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Test argument misses crucial point

Your leader on whether young people should be tested at age 11 in primary schools or secondary schools ("Plan to foist Sats on secondaries gives new life to debate", June 19) begs the most interesting questions of all.

You write: "It is iniquitous to test children immediately after the biggest upheaval in their educational lives following the summer months."

Really, the question is: "Why do we create this artificial upheaval in the first place? Why at 11 and why at all?"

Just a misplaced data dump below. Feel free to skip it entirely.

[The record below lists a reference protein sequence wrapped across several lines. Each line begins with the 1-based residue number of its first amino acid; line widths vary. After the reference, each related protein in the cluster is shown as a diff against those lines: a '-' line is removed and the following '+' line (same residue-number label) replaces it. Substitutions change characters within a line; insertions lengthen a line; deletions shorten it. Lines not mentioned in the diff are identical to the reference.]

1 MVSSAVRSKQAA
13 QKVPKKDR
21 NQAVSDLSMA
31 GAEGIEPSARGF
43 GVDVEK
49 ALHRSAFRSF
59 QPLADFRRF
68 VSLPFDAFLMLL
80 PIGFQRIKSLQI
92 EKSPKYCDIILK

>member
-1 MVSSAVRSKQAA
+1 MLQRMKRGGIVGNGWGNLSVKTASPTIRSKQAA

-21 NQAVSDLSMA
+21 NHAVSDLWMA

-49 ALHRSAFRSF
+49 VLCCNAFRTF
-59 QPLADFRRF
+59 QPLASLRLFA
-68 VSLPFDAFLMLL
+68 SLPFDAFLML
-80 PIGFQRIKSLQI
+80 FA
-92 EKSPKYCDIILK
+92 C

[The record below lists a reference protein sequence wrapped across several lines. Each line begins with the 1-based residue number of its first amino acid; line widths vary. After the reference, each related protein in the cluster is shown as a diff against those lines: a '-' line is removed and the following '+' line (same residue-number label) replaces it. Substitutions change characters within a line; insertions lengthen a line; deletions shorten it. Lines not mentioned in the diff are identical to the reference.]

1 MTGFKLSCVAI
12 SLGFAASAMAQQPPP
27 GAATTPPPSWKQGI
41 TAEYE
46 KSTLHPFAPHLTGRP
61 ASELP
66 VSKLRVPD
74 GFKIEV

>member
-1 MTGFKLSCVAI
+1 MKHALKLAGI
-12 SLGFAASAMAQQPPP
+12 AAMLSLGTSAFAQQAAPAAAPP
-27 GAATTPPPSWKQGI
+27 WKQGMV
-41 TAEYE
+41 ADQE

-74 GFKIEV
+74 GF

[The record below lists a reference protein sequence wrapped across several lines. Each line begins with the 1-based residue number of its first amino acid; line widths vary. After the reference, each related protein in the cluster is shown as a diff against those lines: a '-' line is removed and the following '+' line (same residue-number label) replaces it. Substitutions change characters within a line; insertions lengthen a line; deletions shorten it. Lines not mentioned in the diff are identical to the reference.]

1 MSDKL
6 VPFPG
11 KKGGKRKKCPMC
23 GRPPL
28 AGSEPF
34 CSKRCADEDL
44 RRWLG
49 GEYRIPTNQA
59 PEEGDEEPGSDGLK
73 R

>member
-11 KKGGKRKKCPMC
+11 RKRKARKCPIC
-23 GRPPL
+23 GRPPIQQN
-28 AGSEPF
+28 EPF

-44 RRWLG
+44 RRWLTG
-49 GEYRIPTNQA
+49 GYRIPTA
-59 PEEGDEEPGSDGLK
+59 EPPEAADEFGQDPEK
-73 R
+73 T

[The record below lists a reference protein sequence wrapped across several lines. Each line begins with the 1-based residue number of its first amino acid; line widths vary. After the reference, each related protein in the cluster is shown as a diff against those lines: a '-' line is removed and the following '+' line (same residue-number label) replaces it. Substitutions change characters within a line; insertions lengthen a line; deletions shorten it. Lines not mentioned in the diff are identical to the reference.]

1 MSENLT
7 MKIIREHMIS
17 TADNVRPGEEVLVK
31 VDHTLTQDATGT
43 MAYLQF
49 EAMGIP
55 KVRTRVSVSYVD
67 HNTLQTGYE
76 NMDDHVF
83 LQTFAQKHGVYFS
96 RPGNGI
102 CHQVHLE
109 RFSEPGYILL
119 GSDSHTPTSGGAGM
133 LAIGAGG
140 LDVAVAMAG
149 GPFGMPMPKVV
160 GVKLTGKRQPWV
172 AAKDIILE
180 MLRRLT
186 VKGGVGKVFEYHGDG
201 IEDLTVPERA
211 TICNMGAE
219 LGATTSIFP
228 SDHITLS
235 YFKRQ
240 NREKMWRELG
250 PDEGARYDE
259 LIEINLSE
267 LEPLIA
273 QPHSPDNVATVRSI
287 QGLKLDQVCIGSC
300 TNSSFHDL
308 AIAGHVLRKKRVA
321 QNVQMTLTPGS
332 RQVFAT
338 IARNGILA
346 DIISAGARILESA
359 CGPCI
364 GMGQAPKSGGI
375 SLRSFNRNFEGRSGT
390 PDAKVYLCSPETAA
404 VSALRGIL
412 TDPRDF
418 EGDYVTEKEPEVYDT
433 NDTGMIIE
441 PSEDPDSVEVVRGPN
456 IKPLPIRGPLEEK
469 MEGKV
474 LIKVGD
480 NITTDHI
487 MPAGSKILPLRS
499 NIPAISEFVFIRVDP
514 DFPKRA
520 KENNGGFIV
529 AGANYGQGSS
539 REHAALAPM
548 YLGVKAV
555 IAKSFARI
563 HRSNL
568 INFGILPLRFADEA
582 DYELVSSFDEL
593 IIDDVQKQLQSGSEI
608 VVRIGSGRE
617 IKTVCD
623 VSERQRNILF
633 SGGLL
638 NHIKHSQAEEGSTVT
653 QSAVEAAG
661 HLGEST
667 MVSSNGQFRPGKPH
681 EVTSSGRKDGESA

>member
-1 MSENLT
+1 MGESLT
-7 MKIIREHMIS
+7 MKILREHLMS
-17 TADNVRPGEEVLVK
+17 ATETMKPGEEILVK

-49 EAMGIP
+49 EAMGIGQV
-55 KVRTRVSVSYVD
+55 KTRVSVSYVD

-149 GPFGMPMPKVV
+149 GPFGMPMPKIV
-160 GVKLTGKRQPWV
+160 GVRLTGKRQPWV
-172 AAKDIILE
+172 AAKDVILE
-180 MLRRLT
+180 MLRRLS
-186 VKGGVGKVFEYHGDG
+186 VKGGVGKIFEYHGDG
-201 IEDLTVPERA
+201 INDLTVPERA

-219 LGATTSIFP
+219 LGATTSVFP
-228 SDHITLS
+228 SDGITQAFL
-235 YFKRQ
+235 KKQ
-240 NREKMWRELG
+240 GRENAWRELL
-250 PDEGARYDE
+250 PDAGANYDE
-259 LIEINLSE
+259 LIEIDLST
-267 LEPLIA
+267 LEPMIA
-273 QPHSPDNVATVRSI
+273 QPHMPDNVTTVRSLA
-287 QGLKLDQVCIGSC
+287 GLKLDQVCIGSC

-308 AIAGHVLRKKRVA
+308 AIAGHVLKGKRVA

The entire argument is predicated on the assumptions that all children must study the same curriculum at the same age in the same place to the same standards, and that education can only take place in school.

School has its place in education, but it is not synonymous with education. It fills certain specialised gaps that few parents are able to supply "at home". However, from the outside, it is clearly organised for the convenience of the providers - and I don't just mean the teachers, but the entire resource bureaucracy that lies behind them - rather than to meet the special and particular needs of each young person.

John Harrison, Training consultant, Rye, East Sussex, and co-author of 'Wot, No School?'


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